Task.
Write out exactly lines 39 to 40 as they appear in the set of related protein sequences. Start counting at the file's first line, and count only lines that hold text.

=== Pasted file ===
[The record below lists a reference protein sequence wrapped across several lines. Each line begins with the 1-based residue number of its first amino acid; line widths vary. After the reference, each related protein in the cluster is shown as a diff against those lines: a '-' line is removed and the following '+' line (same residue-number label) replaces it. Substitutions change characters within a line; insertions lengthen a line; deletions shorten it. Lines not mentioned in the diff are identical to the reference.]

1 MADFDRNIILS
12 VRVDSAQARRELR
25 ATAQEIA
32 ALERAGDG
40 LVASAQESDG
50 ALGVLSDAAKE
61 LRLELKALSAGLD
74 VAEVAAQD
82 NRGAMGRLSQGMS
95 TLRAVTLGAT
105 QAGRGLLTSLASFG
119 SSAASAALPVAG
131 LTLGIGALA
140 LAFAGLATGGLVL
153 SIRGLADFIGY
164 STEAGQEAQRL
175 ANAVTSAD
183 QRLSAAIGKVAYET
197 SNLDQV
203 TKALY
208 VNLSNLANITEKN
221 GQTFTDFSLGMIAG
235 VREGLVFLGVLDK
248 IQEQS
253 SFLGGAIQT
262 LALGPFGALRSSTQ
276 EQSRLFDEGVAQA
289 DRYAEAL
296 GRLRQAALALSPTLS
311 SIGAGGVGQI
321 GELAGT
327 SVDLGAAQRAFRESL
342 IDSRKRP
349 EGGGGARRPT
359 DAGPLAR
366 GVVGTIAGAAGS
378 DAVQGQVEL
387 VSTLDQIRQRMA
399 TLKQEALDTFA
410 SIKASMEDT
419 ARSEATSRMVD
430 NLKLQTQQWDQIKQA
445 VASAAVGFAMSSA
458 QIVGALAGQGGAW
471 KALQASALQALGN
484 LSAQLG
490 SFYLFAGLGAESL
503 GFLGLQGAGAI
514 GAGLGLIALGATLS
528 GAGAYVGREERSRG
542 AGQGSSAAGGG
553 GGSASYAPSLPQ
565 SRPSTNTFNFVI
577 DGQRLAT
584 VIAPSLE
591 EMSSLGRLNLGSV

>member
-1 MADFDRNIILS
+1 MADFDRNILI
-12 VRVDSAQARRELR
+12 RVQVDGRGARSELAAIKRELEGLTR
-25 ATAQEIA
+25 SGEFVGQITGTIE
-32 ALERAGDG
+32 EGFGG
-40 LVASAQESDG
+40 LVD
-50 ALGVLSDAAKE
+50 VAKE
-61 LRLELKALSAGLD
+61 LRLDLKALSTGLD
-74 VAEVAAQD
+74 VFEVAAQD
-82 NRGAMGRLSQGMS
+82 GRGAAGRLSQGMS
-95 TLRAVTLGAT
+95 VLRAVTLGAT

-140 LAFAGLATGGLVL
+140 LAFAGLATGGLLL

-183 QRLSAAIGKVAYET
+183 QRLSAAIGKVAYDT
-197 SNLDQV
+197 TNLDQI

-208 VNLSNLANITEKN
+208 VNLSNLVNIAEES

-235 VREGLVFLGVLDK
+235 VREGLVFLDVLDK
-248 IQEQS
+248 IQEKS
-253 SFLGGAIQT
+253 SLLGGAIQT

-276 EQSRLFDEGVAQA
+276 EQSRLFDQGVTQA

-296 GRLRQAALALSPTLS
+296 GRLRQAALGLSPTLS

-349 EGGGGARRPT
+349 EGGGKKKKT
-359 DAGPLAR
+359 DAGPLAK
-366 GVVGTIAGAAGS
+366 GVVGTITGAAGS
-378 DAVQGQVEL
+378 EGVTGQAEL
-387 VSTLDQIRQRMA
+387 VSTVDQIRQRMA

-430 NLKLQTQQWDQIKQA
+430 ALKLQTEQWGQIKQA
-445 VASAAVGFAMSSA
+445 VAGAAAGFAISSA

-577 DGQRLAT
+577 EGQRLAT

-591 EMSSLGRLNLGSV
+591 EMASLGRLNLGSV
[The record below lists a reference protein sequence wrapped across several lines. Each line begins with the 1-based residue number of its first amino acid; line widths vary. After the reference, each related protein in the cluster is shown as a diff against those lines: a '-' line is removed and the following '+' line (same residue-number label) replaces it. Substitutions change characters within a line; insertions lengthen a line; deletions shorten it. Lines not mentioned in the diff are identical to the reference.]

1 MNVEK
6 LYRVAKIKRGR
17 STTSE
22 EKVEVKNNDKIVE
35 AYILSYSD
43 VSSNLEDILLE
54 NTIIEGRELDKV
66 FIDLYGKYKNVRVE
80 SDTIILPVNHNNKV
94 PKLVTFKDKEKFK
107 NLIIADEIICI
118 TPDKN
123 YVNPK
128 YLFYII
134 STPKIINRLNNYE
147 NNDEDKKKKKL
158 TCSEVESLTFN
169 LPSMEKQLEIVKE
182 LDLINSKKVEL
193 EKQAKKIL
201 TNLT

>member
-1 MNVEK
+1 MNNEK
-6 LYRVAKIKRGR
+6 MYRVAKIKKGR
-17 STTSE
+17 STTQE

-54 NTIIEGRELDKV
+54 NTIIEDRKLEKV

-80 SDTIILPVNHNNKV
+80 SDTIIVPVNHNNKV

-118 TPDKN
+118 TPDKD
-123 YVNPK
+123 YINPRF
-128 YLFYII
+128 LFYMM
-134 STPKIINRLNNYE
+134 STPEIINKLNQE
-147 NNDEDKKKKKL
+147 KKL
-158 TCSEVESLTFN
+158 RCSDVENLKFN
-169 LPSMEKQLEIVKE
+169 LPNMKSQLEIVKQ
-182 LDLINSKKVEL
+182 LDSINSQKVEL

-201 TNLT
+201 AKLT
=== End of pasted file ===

387 VSTLDQIRQRMA
399 TLKQEALDTFA